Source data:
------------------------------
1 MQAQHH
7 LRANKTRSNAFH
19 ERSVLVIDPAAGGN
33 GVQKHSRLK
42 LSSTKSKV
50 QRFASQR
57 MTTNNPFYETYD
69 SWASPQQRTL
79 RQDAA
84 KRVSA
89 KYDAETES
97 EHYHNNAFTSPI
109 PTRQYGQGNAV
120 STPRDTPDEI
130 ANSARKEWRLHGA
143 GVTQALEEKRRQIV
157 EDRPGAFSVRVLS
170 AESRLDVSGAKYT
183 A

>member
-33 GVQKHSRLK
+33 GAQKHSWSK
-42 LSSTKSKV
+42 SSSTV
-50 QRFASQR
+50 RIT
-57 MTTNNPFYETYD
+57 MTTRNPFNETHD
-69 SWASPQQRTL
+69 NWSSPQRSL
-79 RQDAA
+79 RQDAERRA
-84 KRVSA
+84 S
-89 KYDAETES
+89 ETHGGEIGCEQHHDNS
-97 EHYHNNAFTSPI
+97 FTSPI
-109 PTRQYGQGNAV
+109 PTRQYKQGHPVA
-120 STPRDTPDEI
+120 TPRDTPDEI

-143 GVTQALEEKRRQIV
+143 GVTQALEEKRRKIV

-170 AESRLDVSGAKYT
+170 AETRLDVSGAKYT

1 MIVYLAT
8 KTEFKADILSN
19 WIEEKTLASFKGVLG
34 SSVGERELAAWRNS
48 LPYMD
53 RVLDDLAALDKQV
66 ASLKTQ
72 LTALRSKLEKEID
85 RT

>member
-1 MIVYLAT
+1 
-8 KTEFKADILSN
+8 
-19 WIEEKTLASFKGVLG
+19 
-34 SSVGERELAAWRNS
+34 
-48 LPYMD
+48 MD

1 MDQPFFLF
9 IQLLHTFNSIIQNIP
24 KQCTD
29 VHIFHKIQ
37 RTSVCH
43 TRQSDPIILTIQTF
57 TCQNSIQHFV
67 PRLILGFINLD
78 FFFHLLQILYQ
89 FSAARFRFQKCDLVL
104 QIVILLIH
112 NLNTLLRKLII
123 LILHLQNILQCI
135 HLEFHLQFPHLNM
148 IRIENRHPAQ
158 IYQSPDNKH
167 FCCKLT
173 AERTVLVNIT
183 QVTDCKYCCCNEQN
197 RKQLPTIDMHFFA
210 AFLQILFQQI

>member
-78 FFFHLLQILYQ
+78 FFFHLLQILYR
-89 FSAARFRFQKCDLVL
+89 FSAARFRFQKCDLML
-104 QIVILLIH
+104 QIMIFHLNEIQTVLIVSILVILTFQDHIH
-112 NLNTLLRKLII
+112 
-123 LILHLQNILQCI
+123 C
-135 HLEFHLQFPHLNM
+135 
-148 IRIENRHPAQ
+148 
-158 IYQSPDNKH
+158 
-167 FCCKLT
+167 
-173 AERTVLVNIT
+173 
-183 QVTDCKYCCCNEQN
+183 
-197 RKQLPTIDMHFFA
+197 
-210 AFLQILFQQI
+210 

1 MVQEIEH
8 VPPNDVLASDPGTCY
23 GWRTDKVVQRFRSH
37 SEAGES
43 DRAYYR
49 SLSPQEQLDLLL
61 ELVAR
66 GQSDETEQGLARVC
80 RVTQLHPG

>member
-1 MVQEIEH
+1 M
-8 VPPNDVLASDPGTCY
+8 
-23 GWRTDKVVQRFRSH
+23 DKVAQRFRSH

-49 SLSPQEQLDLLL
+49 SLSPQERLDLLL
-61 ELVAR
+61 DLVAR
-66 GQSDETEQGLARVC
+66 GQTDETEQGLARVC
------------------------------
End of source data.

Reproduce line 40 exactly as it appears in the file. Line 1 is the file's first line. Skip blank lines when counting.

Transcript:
+109 PTRQYKQGHPVA